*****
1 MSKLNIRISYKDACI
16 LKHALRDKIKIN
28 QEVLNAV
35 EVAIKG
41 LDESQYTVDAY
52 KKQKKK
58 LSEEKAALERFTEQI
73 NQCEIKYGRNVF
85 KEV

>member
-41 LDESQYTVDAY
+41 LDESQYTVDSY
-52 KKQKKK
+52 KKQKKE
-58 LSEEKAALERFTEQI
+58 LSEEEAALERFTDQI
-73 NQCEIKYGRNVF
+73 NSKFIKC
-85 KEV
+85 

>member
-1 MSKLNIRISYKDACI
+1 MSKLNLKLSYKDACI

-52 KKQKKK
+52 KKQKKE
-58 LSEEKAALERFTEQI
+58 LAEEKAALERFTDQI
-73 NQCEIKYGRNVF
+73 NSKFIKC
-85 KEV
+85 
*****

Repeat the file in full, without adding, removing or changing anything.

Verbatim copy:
1 MSKLNIRISYKDACI
16 LKHALRDKIKIN
28 QEVLNAV
35 EVAIKG
41 LDESQYTVDAY
52 KKQKKK
58 LSEEKAALERFTEQI
73 NQCEIKYGRNVF
85 KEV

>member
-41 LDESQYTVDAY
+41 LDESQYTVDSY
-52 KKQKKK
+52 KKQKKE
-58 LSEEKAALERFTEQI
+58 LSEEEAALERFTDQI
-73 NQCEIKYGRNVF
+73 NSKFIKC
-85 KEV
+85 

>member
-1 MSKLNIRISYKDACI
+1 MSKLNLKLSYKDACI

-52 KKQKKK
+52 KKQKKE
-58 LSEEKAALERFTEQI
+58 LAEEKAALERFTDQI
-73 NQCEIKYGRNVF
+73 NSKFIKC
-85 KEV
+85 